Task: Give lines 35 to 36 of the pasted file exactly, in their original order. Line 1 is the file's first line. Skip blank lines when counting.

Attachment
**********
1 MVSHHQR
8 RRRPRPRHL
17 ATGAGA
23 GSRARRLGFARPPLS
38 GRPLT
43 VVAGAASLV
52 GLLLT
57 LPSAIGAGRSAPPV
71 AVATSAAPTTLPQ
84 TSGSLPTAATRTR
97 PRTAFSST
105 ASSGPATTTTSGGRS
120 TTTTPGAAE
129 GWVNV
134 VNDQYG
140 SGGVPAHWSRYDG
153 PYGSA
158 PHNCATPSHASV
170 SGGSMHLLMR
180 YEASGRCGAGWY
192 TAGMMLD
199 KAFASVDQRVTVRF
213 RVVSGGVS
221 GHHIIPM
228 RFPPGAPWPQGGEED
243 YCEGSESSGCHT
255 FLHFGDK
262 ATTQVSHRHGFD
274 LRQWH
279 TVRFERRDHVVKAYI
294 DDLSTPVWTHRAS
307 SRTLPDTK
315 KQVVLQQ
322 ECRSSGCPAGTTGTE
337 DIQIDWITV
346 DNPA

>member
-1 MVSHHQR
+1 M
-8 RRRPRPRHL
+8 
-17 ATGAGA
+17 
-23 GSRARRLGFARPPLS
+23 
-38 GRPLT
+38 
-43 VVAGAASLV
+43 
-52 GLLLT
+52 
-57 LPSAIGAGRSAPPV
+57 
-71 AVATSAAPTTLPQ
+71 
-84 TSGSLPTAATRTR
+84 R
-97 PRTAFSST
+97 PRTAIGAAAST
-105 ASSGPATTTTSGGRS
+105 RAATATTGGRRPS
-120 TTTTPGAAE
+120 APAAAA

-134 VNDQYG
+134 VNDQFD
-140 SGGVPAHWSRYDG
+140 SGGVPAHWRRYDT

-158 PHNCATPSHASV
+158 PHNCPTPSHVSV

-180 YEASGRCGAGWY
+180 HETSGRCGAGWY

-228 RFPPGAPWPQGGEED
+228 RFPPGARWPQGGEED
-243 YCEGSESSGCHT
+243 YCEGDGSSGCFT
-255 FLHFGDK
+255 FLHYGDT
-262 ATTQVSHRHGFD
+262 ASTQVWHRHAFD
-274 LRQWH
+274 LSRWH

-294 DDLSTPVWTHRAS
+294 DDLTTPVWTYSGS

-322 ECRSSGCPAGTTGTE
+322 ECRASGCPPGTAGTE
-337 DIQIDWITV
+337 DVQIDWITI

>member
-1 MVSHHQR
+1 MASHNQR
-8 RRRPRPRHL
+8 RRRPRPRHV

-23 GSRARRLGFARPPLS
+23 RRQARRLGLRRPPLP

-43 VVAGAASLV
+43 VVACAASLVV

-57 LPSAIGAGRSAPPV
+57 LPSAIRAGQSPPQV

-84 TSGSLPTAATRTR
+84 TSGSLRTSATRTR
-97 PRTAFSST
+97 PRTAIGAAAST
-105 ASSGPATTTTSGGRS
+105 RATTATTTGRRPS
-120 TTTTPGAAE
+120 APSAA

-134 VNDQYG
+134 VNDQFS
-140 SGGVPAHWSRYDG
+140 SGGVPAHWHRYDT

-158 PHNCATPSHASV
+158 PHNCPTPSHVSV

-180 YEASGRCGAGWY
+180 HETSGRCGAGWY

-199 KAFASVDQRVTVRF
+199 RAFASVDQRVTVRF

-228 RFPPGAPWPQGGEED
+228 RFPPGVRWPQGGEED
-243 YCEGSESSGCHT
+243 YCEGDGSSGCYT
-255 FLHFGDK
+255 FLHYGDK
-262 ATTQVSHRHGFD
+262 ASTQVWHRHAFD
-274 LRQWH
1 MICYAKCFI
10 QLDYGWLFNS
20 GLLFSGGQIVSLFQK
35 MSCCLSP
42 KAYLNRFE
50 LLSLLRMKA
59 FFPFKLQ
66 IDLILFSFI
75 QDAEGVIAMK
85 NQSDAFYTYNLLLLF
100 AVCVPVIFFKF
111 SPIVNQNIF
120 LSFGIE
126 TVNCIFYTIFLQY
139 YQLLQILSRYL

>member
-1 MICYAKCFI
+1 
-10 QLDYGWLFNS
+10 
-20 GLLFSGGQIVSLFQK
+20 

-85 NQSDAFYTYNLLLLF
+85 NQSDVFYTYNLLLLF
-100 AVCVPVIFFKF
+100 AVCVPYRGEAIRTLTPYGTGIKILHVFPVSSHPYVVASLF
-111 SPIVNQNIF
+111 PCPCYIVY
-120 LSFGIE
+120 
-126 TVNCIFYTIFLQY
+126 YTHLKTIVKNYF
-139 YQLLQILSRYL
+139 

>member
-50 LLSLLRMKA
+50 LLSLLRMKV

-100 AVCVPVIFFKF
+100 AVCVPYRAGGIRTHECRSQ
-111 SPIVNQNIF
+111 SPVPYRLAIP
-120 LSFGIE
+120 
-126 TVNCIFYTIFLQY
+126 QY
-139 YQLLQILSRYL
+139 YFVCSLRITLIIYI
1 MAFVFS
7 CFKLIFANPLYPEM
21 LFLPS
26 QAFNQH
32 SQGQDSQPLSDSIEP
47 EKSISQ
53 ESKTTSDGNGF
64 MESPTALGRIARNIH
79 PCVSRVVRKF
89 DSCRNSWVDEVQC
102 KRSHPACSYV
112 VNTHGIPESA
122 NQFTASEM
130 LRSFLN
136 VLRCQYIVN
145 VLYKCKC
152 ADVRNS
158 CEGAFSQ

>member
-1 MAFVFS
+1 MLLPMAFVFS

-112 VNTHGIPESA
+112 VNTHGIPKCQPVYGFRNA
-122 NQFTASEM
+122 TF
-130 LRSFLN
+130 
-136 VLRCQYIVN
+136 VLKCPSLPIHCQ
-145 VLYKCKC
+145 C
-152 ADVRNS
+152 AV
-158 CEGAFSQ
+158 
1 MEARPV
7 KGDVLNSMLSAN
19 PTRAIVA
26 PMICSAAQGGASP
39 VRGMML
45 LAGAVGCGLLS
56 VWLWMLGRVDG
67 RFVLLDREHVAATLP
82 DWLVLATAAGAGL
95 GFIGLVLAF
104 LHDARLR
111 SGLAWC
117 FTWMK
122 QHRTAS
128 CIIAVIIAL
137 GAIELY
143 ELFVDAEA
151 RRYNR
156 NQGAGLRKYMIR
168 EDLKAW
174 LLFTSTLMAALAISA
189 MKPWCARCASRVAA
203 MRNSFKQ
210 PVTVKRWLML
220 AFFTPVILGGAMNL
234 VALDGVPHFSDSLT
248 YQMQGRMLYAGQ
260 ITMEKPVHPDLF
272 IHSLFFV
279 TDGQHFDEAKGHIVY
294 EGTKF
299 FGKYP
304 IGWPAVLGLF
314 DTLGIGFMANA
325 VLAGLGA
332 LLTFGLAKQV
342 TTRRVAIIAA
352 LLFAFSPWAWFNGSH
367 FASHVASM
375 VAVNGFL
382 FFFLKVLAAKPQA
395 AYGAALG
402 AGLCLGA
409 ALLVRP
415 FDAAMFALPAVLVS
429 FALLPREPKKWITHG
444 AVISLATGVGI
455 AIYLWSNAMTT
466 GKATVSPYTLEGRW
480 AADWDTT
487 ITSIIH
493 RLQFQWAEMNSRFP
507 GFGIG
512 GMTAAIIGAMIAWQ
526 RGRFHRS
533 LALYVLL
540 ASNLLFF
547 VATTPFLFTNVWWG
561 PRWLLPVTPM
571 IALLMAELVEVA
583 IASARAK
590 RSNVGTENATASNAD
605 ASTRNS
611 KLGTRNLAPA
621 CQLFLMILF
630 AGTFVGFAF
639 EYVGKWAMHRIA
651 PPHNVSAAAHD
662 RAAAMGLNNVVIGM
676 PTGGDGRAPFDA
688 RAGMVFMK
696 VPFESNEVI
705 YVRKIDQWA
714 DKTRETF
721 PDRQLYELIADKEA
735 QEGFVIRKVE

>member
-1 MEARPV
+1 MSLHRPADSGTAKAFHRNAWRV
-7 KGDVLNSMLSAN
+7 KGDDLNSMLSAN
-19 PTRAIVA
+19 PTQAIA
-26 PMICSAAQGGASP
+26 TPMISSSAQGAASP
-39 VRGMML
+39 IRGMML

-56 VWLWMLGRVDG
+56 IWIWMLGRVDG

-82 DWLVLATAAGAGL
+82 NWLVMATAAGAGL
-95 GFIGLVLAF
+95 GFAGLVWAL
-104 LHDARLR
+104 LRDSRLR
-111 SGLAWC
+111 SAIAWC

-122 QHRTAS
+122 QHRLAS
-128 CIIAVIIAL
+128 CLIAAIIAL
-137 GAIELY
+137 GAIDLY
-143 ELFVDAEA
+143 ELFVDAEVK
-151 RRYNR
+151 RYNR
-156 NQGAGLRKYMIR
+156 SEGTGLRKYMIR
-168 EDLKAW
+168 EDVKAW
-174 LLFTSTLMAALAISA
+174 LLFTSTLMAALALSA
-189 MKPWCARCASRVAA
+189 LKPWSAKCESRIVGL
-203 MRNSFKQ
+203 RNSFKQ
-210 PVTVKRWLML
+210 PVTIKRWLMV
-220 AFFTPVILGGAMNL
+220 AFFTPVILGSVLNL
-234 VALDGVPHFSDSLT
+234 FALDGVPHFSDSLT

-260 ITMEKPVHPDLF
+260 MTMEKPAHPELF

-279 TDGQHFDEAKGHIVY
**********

337 DIQIDWITV
346 DNPA